When a fire broke out at the Islamic Center in Houston, a store front mosque attended by many in that city’s Muslim community, on Christmas Day, the natural assumption was that it was a hate crime. The narrative took a hit when the Houston Chronicle reported on Wednesday that Gary Nathaniel Moore, a self-described devout Muslim and a worshiper at the Mosque, was arrested on the charge of arson. Now the motive for the alleged crime is considered “unclear.” Moore claims to have been attended the Mosque for past five years and has been praying there five times a day, seven days a week as prescribed for devout Muslims in the Koran.
“Using surveillance video from multiple businesses nearby, investigators were able to identify Moore, according to records. A search warrant of his home was conducted, and investigators recovered a backpack and clothing similar to that which was seen in surveillance footage, as well as half of a two-pack of charcoal lighter-fluid bottles that seemed to match another lighter fluid bottle found inside the mosque.
“A team of 30 investigators worked around the clock investigating the cause of the fire, which was found to have multiple points of origin. Moore was even interviewed by investigators at the mosque the day of the fire. He had attended services there earlier that day, according to Ruben Hernandez, chief arson investigator with the city’s fire department.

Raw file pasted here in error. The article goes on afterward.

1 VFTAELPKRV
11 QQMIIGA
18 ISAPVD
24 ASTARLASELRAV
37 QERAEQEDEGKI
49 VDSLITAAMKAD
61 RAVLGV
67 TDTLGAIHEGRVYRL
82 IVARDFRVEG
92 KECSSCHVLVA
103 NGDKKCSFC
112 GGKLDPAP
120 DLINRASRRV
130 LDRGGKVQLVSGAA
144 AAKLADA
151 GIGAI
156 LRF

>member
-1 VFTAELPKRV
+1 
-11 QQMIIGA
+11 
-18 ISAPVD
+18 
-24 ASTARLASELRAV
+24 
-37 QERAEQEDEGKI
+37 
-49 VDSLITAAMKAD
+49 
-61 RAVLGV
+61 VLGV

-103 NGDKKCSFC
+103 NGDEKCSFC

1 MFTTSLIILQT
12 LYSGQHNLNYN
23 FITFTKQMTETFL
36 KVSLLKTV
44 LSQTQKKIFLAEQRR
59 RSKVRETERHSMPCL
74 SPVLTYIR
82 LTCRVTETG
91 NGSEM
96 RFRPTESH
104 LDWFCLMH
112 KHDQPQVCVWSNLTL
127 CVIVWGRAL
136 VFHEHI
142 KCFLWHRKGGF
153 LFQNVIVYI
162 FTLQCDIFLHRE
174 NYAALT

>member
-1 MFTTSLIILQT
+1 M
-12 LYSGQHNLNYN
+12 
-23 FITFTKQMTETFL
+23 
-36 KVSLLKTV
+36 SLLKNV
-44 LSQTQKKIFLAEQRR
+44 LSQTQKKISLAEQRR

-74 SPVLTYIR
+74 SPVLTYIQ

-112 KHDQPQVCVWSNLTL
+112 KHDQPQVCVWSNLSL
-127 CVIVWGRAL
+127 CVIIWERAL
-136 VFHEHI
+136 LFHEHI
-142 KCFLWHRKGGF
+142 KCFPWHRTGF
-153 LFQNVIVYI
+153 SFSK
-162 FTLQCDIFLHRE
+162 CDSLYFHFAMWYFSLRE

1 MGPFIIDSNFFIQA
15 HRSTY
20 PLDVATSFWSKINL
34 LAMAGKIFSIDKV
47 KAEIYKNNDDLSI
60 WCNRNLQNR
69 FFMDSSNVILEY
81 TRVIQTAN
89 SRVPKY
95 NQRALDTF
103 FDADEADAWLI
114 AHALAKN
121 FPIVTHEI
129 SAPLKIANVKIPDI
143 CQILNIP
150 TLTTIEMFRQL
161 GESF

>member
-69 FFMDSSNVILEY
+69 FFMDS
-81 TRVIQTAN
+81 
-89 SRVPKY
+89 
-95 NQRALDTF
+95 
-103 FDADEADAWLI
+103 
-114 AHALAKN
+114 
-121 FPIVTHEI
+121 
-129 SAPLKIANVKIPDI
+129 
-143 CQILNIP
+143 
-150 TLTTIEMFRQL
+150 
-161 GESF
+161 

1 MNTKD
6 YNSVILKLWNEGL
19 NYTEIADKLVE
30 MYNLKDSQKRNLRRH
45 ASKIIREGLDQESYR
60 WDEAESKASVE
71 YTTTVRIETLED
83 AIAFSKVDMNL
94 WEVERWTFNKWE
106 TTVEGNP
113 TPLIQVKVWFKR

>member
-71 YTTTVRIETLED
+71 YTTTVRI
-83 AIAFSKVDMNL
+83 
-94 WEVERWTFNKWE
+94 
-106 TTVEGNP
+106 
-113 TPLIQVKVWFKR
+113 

“After collecting evidence, reviewing surveillance video and executing a search warrant, the fire department’s arson bureau and the ATF made a joint arrest around 1:30 am Wednesday at Moore’s house, where he lives with his wife and kids, according to Hernandez. Moore was charged with first-degree arson, a felony. A motive has not been determined.”
The news that the suspected arsonist is a devout Muslim and not, to coin a phrase used by actor Samuel L. Jackson, a “crazy white man” has caused some consternation in the media. The Daily Caller reported that a piece in Salon, which originally speculated that the arson was a hate crime, was suddenly taken down. The article was replaced, in due course, by a modified report that correctly noted Moore’s background and deleted the speculation.
The lesson, to be noted by all journalists, is that the creation of an easy narrative too quickly can lead to later embarrassment. It should be noted that even though Moore did attend Friday services at the mosque, he is not considered a regular there as he is not a dues paying member of the Islamic Society of Greater Houston. Details of the alleged crime are still subject to investigation by the District Attorney’s office in Houston.